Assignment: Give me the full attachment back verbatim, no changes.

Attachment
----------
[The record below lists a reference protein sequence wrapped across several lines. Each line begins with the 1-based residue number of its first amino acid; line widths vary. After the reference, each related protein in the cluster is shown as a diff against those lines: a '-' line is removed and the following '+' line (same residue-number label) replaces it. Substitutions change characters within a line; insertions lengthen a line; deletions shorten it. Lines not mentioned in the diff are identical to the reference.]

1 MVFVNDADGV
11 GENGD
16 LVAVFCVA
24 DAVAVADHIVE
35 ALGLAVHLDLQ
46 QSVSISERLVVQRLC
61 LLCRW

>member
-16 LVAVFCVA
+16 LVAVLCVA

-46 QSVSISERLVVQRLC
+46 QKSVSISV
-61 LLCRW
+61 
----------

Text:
[The record below lists a reference protein sequence wrapped across several lines. Each line begins with the 1-based residue number of its first amino acid; line widths vary. After the reference, each related protein in the cluster is shown as a diff against those lines: a '-' line is removed and the following '+' line (same residue-number label) replaces it. Substitutions change characters within a line; insertions lengthen a line; deletions shorten it. Lines not mentioned in the diff are identical to the reference.]

1 MVFVNDADGV
11 GENGD
16 LVAVFCVA
24 DAVAVADHIVE
35 ALGLAVHLDLQ
46 QSVSISERLVVQRLC
61 LLCRW

>member
-16 LVAVFCVA
+16 LVAVLCVA

-46 QSVSISERLVVQRLC
+46 QKSVSISV
-61 LLCRW
+61 